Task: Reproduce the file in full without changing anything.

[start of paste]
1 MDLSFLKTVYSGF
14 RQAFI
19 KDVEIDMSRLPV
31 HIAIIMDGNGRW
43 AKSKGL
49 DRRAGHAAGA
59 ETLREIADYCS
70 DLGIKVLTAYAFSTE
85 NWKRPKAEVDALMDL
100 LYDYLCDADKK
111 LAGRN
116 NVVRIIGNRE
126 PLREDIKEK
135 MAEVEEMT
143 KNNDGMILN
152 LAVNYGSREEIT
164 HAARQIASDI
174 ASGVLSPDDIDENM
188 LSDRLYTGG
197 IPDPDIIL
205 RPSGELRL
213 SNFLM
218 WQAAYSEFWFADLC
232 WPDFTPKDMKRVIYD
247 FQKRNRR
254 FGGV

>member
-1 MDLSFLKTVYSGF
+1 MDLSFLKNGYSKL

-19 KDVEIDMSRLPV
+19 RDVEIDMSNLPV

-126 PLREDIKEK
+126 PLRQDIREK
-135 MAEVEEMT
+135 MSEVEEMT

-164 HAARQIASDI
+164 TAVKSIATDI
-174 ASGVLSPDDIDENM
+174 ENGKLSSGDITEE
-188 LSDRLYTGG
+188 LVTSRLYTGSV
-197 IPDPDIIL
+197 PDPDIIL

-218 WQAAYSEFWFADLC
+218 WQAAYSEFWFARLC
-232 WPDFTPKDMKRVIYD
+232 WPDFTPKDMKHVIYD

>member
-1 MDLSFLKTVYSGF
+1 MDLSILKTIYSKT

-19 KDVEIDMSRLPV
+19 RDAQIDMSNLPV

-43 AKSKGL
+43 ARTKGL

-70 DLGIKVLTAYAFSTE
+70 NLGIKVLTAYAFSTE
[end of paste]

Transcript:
1 MDLSFLKTVYSGF
14 RQAFI
19 KDVEIDMSRLPV
31 HIAIIMDGNGRW
43 AKSKGL
49 DRRAGHAAGA
59 ETLREIADYCS
70 DLGIKVLTAYAFSTE
85 NWKRPKAEVDALMDL
100 LYDYLCDADKK
111 LAGRN
116 NVVRIIGNRE
126 PLREDIKEK
135 MAEVEEMT
143 KNNDGMILN
152 LAVNYGSREEIT
164 HAARQIASDI
174 ASGVLSPDDIDENM
188 LSDRLYTGG
197 IPDPDIIL
205 RPSGELRL
213 SNFLM
218 WQAAYSEFWFADLC
232 WPDFTPKDMKRVIYD
247 FQKRNRR
254 FGGV

>member
-1 MDLSFLKTVYSGF
+1 MDLSFLKNGYSKL

-19 KDVEIDMSRLPV
+19 RDVEIDMSNLPV

-126 PLREDIKEK
+126 PLRQDIREK
-135 MAEVEEMT
+135 MSEVEEMT

-164 HAARQIASDI
+164 TAVKSIATDI
-174 ASGVLSPDDIDENM
+174 ENGKLSSGDITEE
-188 LSDRLYTGG
+188 LVTSRLYTGSV
-197 IPDPDIIL
+197 PDPDIIL

-218 WQAAYSEFWFADLC
+218 WQAAYSEFWFARLC
-232 WPDFTPKDMKRVIYD
+232 WPDFTPKDMKHVIYD

>member
-1 MDLSFLKTVYSGF
+1 MDLSILKTIYSKT

-19 KDVEIDMSRLPV
+19 RDAQIDMSNLPV

-43 AKSKGL
+43 ARTKGL

-70 DLGIKVLTAYAFSTE
+70 NLGIKVLTAYAFSTE